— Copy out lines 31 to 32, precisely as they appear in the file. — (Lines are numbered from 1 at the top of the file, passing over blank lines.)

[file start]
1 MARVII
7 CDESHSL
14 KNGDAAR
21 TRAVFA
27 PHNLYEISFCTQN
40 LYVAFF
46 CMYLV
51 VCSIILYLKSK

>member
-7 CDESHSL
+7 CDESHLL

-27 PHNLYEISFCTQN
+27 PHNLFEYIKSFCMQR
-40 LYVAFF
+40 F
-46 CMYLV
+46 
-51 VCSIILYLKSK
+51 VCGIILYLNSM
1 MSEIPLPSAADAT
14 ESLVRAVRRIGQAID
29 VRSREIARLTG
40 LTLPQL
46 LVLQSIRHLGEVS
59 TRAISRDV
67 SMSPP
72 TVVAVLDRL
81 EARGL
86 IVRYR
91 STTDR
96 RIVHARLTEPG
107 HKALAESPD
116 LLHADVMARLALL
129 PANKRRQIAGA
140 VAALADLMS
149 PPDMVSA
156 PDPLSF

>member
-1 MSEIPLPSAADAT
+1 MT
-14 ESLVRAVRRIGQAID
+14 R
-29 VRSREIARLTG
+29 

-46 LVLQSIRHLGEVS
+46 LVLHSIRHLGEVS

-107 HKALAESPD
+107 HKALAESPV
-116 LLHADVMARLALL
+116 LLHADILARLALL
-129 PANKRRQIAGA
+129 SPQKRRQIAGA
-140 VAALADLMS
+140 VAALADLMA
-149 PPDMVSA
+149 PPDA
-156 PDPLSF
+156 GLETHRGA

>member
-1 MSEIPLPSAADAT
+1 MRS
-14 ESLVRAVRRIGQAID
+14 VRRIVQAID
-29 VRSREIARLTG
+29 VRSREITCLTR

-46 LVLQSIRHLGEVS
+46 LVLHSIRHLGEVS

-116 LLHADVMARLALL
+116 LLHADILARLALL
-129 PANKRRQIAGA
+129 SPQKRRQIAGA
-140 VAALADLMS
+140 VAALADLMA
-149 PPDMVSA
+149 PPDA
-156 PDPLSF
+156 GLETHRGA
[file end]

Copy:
96 RIVHARLTEPG
107 HKALAESPD